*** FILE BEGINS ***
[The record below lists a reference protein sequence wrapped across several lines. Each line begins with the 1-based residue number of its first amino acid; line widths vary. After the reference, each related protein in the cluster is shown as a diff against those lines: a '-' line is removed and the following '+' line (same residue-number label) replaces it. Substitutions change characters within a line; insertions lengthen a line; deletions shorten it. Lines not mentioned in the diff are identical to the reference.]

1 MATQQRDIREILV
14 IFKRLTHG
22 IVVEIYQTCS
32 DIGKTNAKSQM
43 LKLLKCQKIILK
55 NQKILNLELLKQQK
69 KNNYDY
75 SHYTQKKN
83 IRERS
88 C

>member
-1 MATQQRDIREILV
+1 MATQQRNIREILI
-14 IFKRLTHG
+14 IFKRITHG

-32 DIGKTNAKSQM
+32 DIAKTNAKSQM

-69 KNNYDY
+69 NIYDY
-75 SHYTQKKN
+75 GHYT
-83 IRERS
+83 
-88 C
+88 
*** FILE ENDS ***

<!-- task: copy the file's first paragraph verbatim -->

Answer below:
[The record below lists a reference protein sequence wrapped across several lines. Each line begins with the 1-based residue number of its first amino acid; line widths vary. After the reference, each related protein in the cluster is shown as a diff against those lines: a '-' line is removed and the following '+' line (same residue-number label) replaces it. Substitutions change characters within a line; insertions lengthen a line; deletions shorten it. Lines not mentioned in the diff are identical to the reference.]